Heavy fighting resumes after lull in Iraq

BAGHDAD - Fighting erupted in Baghdad's Sadr City overnight after a day's lull, dashing residents' hopes of a let-up in clashes between US and government troops and Shi'ite gunmen who control the streets of the sprawling slum.

BAGHDAD - Fighting erupted in Baghdad's Sadr City overnight after a day's lull, dashing residents' hopes of a let-up in clashes between US and government troops and Shi'ite gunmen who control the streets of the sprawling slum.

Angry mourners carried a coffin containing the body of a man killed in the clashes through the streets.

A hospital said seven wounded had arrived overnight. Residents swept out the rubble from freshly damaged buildings.

An explosion in central Baghdad's Tayaran Square killed five people and wounded nine, police said.

Sadr City, home to more than 2million people, has been the focus of fighting between government and US forces and the masked gunmen loyal to cleric Moqtada al-Sadr, who control its streets. The slum is named for Sadr's slain father, a revered cleric, whose supporters now rally around his anti-American son.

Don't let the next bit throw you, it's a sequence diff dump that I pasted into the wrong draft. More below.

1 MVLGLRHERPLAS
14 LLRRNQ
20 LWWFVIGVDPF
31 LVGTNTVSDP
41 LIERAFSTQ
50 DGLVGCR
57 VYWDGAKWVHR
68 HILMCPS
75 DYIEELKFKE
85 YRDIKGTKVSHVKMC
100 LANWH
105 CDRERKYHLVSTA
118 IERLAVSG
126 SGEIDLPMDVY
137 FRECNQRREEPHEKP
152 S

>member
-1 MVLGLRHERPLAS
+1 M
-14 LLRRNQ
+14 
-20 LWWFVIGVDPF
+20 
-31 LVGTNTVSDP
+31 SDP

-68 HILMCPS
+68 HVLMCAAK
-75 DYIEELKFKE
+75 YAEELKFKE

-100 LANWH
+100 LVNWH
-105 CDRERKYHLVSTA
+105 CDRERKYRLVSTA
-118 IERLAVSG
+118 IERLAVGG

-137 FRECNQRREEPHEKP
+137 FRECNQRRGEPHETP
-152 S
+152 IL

After three weeks trapped in the battle zone amid nightly bombardment, residents had hoped for a break in the fighting when the government lifted a vehicle blockade on Saturday. But a relatively quiet Sunday ended with more fighting overnight.

"We heard the sound of bombing and clashes after midnight," said grocer Ali Sittar. "It lasted for about an hour and then it stopped."

The battles with Sadr's followers, which began with a government crackdown in the southern city of Basra in late March, have involved the heaviest fighting in Iraq since the first half of 2007, ending a long trend of declining violence. - Reuters

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